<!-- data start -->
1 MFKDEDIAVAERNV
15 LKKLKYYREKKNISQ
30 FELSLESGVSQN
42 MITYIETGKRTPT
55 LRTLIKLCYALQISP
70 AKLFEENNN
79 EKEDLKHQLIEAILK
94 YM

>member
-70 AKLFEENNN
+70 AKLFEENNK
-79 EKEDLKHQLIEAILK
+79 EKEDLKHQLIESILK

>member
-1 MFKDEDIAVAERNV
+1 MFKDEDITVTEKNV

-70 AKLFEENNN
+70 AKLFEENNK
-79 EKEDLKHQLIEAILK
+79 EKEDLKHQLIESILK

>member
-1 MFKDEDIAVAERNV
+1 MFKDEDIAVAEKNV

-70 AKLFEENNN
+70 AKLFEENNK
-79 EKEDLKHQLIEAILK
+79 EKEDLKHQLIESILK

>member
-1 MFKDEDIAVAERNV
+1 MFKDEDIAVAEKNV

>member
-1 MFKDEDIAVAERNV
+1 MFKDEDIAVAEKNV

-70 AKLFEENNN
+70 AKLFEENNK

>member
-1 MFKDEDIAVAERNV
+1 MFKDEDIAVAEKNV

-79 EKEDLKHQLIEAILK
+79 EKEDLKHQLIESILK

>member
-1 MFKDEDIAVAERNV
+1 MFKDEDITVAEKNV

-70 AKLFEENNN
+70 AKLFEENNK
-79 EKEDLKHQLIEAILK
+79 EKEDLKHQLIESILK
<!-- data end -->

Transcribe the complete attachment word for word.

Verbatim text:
1 MFKDEDIAVAERNV
15 LKKLKYYREKKNISQ
30 FELSLESGVSQN
42 MITYIETGKRTPT
55 LRTLIKLCYALQISP
70 AKLFEENNN
79 EKEDLKHQLIEAILK
94 YM

>member
-70 AKLFEENNN
+70 AKLFEENNK
-79 EKEDLKHQLIEAILK
+79 EKEDLKHQLIESILK

>member
-1 MFKDEDIAVAERNV
+1 MFKDEDITVTEKNV

-70 AKLFEENNN
+70 AKLFEENNK
-79 EKEDLKHQLIEAILK
+79 EKEDLKHQLIESILK

>member
-1 MFKDEDIAVAERNV
+1 MFKDEDIAVAEKNV

-70 AKLFEENNN
+70 AKLFEENNK
-79 EKEDLKHQLIEAILK
+79 EKEDLKHQLIESILK

>member
-1 MFKDEDIAVAERNV
+1 MFKDEDIAVAEKNV

>member
-1 MFKDEDIAVAERNV
+1 MFKDEDIAVAEKNV

-70 AKLFEENNN
+70 AKLFEENNK

>member
-1 MFKDEDIAVAERNV
+1 MFKDEDIAVAEKNV

-79 EKEDLKHQLIEAILK
+79 EKEDLKHQLIESILK

>member
-1 MFKDEDIAVAERNV
+1 MFKDEDITVAEKNV

-70 AKLFEENNN
+70 AKLFEENNK
-79 EKEDLKHQLIEAILK
+79 EKEDLKHQLIESILK